Today marks the 161st anniversary of the publication of Charles Darwin’s On the Origin of Species. It also marks the third anniversary of the publication of my book On the Moor. The shared anniversary is anything but coincidental. Has it really been three years? It’s about time I got a move on with this next one!

11 October 2020

From bed, I heard the distant cries of scores of geese flying at altitude. Pink-footed, I think. Their grating calls reminded me of school chairs being scraped over classroom floors.

Doorstepped by an amateur family historian, whose great uncle’s three-year-old son fell to his death in 1908 from the hay loft of the barn that is now our living room. Perhaps that explains the mysterious, ghostly clunks that occasionally sound at random from nobody is quite sure where.

29 September 2020

Suspecting there might be an impressive cloud-sea from Heights Road en route to Sainsbury’s first thing this morning, I brought along my camera. I’m so glad I did. The steep-sided upper Calder Valley yields some wonderful views at this time of year.

Cloud-sea, upper Calder Valley
Cloud-sea, upper Calder Valley
📷 More photos »

Later, I walked down through the woods into Hebden Bridge for bread. There’s an old set of railings at the edge of the wood that must have been there quite some time, judging by how a tree has grown around them.


Later, as I trudged back up the hill, some men working on a roof spotted my camera and called out to have their photo taken. Always happy to oblige.

Take us photo!
Take us photo!

25 September 2020

The local authority having seized the opportunity afforded by the coronavirus pandemic to make parking even more impossible in Hebden Bridge, I haven’t visited the local bakers’ shops in months. Today, the weather being pleasant, I decided to walk a new (to me) route down through the woods in search of a decent loaf. Stupidly, I forgot to take a shopping bag. I used this as an excuse to pop into one of the outdoor shops and treat myself to a handy little rucksack. I’ve been hankering after one for ages.

It’s a terrific slog back up the hill from Hebden Bridge, but experience shows the easiest route is up through the woods.

Heading home through the woods

I suppose I’ve set a precedent, now—and I even have a rucksack. So I expect to be making many more descents into Hebden Bridge over the coming months in pursuit of decent bread.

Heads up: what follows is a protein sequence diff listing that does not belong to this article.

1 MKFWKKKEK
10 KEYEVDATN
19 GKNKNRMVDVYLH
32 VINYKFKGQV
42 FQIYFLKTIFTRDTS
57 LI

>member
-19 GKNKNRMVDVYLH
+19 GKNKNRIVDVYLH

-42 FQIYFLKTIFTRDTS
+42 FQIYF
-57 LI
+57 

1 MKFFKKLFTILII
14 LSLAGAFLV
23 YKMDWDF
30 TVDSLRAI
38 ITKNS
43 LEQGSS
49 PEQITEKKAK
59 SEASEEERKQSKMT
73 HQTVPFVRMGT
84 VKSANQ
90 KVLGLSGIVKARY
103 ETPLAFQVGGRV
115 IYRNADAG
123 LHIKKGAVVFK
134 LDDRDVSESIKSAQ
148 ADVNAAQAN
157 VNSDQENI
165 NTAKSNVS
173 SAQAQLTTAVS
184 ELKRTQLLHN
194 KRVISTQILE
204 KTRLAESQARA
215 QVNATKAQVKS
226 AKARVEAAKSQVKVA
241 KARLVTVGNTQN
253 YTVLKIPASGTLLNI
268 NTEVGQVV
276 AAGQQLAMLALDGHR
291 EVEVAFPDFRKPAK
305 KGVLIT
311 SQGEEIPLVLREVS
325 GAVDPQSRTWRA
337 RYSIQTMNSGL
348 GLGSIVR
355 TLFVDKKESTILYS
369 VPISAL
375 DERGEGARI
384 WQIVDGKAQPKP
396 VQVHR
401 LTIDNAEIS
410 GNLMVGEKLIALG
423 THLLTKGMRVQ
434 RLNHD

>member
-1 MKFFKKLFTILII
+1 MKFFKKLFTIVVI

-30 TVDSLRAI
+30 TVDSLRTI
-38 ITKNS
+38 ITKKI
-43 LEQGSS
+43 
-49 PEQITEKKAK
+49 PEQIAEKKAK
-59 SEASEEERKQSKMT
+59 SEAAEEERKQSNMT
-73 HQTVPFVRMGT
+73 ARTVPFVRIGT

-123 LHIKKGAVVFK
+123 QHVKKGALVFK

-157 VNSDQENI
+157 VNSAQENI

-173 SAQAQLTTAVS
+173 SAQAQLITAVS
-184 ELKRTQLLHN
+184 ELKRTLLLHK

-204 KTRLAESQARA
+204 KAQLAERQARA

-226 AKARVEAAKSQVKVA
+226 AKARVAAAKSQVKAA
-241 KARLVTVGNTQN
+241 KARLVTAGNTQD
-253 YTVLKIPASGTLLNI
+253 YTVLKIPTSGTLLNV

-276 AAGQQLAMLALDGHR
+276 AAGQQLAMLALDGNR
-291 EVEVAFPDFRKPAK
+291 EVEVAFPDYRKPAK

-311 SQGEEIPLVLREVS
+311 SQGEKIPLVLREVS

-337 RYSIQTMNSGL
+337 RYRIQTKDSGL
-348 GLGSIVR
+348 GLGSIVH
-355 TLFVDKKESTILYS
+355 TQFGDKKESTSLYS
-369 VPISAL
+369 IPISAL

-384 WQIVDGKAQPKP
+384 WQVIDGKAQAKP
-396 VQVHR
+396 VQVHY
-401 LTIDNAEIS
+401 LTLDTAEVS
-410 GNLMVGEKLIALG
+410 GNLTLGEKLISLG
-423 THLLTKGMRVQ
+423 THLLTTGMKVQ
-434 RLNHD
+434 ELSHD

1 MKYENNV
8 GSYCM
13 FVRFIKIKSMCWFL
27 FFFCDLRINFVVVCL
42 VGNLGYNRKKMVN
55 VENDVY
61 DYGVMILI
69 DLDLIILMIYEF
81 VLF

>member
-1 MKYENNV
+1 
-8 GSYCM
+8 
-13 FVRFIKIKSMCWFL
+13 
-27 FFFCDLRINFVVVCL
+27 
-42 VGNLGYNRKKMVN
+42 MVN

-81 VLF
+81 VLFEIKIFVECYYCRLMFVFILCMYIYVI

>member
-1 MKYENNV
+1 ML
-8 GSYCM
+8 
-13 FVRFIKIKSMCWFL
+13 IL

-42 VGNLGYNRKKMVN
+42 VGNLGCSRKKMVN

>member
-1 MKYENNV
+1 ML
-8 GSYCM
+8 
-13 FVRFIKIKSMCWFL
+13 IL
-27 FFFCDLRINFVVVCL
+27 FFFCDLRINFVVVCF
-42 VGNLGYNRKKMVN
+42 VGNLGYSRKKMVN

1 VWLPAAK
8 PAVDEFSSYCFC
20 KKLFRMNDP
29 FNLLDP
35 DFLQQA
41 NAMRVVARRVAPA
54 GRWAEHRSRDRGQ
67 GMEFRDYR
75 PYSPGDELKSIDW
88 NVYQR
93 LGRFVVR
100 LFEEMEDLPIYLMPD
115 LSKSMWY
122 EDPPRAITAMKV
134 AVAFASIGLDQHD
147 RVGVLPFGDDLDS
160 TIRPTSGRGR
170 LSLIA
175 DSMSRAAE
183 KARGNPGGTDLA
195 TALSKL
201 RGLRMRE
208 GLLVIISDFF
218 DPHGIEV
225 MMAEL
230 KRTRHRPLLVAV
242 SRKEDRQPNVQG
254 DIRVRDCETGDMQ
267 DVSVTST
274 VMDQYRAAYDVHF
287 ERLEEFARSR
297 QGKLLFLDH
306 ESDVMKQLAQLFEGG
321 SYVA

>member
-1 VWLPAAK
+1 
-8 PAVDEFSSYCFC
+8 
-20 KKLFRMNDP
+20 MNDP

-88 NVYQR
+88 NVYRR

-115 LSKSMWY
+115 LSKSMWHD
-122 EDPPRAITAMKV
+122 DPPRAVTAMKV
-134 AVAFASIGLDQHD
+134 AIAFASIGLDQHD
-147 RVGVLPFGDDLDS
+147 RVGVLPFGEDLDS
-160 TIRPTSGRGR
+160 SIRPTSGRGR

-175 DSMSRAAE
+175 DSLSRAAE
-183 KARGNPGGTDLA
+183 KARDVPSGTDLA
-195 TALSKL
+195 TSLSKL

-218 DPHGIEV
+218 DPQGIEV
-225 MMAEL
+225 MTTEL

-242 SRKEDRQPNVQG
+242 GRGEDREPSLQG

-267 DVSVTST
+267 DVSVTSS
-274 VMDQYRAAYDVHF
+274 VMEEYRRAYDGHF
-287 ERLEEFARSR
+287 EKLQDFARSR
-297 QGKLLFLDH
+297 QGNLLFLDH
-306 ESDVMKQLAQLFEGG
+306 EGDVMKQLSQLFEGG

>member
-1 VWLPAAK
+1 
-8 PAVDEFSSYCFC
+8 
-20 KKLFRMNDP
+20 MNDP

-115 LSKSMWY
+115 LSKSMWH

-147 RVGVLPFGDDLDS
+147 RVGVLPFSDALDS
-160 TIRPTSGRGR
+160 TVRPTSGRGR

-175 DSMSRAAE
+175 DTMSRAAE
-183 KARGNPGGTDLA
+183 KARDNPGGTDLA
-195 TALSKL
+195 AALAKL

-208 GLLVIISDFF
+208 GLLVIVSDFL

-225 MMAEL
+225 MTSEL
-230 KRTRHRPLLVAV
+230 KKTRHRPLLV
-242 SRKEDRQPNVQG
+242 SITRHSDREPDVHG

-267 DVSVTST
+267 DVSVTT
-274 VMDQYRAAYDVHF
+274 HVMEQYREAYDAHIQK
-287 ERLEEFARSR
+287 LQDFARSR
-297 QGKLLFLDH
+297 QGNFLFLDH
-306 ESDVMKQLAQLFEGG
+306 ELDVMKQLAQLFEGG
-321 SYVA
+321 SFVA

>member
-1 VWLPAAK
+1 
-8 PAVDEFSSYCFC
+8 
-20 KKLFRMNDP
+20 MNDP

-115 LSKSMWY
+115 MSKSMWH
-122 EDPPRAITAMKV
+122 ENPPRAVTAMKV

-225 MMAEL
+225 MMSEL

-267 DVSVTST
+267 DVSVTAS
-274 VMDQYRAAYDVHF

21 September 2020

The last day of summer. A distinct nip in the air first thing. The upper Calder Valley had evidently decided to start the whole mists and mellow fruitfulness a day early, with a cloud-sea filling the valley bottom.


The squirrel that first appeared in the garden in June gradually became a regular visitor during the summer, then a permanent fixture. It’s now two squirrels. They’ve taken up residence in the neighbour’s oak, and have spent the last week secreting acorns about our garden for the coming winter, mostly burying them in either lawn. I have to say, they’re diligent hoarders, but I suppose that’s natural selection for you: they will have come from a long line of diligent hoarders; the less diligent ones’ lineages will have died out.

Ruth’s acorns are all well and good, but the squirrels have also discovered the expensive sunflower hearts on our bird table. Over the weekend, I tried an experiment, sprinkling chilli powder on top of the seeds. Chilli plants evolved their spicy taste to dissuade mammals from eating them. To spread their seeds far and wide, it’s preferable for chilli pods to be eaten by birds, which don’t digest the seeds in their stomachs. Birds are immune to the hot, spicy taste.

A short while after deploying my chemical weapon, I watched in interest as one of the squirrels shone up the pole of the bird table and began tucking into the seeds. After a single mouthful, the evil rodent froze in its tracks, then shook its head and pawed the side of its face agitatedly for a few seconds before running off for a deep drink at the bird bath. It hasn’t been back to the bird table since.

1–0 to Homo sapiens. But I fear this battle could run all winter.